Thoughts about Ministry

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I have been reflecting about ministry differently these days, something that I suppose is natural as I have retired relatively recently from serving a congregation.  I had health issues to deal with, and it was increasingly difficult to do ministry the way I felt it needed to be done.  My health is now improving, but I will not serve a congregation again in the role of parish minister. I am still a minister, however, fellowshipped and ordained, and I will carry a stole on my shoulders for the rest of my days.  It isn’t always a stole made of cloth, but is always one of both tradition and commitment.  It is sometimes visible to the eye, but it is also woven into my bones.  I can feel it on my shoulders, a weight that can be heavy, but also gives me strength.

When I supervised intern ministers, I often told them that ministry is not about the minister, but about the people being served.  I also said it is not really just about the individuals in the congregation or other setting, although they are precious, but it is more importantly about the church or institution as a whole.  Underneath all of that is the mission of the larger faith tradition, and finally, what is the most important of all, is being true to the faith that called you, to serve God if you will, however one defines that Holy Mystery that surrounds us.

Being someone’s minister is an incredible honor.  To sit by a bedside when a beloved soul  draws their last breath, to listen to the anguish of a mother worried about a child who is ill or in trouble, to hold someone in your arms while they sob with grief, or to see the light in a child’s eyes as they are blessed and dedicated in the midst of gathered community – those moments are particularly precious and holy, and I miss being that conduit through which the Spirit sometimes shine through.

The stole above was given to me by the UU Church of Ogden, who named me Minister Emerita as I left them after seven sweet years together. Some of the cloth in that stole is also in the banners that hang in that sanctuary where I often felt the Spirit moving as we worshiped together.  On the back of the stole are words that I wrote when I felt the call to go there to be their minister.

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Every time I put on that stole, I feel the love of the congregation that really made me a minister.  Grace, I still believe, awaits us all.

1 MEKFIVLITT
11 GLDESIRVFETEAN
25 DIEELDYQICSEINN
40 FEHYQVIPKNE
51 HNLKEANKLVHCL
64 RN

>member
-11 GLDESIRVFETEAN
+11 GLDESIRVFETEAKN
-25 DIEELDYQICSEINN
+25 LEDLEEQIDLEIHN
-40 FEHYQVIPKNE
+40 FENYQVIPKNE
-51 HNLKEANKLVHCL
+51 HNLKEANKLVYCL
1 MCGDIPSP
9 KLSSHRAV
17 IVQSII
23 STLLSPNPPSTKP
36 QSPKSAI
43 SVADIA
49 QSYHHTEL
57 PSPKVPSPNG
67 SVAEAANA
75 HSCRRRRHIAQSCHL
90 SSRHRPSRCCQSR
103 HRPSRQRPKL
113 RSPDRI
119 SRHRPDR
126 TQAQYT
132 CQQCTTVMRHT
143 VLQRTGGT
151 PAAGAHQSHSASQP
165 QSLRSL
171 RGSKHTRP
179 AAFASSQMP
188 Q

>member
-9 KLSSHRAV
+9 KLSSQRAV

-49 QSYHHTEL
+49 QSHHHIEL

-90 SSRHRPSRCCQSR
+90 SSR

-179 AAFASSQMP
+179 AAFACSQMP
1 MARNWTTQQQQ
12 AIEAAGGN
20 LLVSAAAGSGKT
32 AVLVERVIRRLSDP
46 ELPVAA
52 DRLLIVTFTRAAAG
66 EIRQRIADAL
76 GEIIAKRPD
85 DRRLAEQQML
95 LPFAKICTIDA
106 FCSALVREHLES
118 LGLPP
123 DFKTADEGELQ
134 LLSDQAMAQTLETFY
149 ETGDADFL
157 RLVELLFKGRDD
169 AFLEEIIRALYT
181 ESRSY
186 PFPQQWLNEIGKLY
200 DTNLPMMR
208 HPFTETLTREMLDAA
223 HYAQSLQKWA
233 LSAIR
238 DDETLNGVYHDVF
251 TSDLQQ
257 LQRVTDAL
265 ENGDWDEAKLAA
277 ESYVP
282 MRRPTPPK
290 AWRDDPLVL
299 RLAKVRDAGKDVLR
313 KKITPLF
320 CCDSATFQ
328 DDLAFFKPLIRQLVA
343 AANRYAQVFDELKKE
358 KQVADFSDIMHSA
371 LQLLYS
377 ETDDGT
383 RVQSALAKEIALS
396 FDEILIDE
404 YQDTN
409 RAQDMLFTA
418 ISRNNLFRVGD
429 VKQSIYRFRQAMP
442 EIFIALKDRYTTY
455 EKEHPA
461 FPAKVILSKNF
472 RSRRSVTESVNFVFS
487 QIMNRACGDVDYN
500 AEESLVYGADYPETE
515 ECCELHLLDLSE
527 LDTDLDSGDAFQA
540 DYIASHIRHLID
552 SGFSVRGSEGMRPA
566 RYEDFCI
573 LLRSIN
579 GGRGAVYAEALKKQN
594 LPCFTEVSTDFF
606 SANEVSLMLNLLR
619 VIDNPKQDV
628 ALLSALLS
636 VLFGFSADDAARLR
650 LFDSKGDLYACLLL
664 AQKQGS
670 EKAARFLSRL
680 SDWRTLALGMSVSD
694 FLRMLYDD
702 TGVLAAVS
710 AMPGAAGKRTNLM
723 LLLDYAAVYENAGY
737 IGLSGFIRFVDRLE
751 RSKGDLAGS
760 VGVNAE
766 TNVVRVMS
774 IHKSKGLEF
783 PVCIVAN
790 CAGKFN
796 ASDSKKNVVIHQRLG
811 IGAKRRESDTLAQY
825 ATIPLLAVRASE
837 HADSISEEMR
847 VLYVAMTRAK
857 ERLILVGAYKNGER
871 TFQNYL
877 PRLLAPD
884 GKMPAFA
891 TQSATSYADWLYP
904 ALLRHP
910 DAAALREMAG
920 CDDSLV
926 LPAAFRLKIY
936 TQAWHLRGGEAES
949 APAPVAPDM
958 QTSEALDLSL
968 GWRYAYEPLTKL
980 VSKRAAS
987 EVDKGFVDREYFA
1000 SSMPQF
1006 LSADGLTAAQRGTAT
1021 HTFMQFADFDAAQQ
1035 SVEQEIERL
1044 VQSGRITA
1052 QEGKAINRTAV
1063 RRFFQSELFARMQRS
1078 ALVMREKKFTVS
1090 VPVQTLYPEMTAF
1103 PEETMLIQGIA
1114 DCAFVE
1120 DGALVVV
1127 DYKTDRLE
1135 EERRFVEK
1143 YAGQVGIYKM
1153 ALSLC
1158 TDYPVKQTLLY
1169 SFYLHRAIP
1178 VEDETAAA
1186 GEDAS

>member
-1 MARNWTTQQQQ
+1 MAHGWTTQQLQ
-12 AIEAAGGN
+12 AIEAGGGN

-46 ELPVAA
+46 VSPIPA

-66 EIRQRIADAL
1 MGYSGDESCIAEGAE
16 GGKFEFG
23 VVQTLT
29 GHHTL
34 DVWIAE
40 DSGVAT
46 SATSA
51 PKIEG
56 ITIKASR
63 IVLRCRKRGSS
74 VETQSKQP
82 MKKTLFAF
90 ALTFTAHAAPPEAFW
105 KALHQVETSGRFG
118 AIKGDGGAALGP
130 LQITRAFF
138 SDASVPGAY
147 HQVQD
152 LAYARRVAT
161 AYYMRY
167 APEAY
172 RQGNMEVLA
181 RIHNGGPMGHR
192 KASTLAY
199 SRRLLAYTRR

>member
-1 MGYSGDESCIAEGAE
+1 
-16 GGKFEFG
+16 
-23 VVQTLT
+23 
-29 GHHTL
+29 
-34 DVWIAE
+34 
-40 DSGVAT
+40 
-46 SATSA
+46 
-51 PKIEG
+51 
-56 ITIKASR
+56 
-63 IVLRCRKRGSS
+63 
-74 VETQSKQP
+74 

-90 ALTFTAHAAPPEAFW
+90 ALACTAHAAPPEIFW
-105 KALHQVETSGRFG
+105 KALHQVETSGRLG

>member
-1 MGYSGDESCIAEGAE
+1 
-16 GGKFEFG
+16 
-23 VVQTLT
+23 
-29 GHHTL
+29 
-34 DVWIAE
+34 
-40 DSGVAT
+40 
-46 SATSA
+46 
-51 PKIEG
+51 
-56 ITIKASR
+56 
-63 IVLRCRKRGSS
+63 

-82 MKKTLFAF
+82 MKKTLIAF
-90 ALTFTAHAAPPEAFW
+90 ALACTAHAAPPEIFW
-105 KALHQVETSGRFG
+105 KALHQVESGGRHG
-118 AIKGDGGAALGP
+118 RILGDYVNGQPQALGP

All change involves some loss, of course.  I miss being an active minister.  But just this week, I realized that in my ten or so years of active ministry, I did not have a minister of my own.  Yes, I had friends and colleagues, all of whom ministered to me at times.  There were also denominational leaders who sometimes fulfilled a pastoral role for me.  But it just wasn’t the same.  Before I entered seminary and while I was studying for the ministry, I was close to almost all of the ministers who served my home congregation.   It was a closeness that had boundaries, we were not friends, but minister and congregant, a particular type of closeness.

I have lived that ministerial relationship from both sides now, and I know that it can be an incredible and special gift, a bond of tenderness, trust, and love.  I have missed being in the congregant side of that kind of relationship, and I was not really aware of how much.  But now, somewhat miraculously, I am feeling what it is like to have a minister again.

We rejoined our home congregation recently while there was an interim minister who was about to leave in a few months.  I enjoyed her services, but I saw her more as a colleague and not really as my minister.  And now, we have welcomed a new minister at our church.  I don’t know him very well yet, our previous relationship consisted of relatively brief encounters at denominational meetings.  But suddenly it seems, my heart is full to overflowing because I can literally feel his pastoral presence and caring attitude toward me and toward the congregation as a whole.  His service this morning was beyond simple competence and clarity of message; it was spirit filled and a delightful combination of warmth, humor, and challenge.  I really went to church this morning.

I will remain a colleague of this minister,  but he will also be my minister, a relationship that to me is is infused with elements of the Holy.  The very idea makes me weep with gratitude.  I will continue to miss the active ministry, and I hope to preach once in awhile, and to do some minor ministry in the role of a congregant who is retired clergy.  But it is good, so good, to have a minister again.  “And within it all, the precious beat of human hearts, of hopes and fears, and dreams, open now in anticipation, live with patience, Grace I must believe, awaits us all.”  Hallelujah!

 

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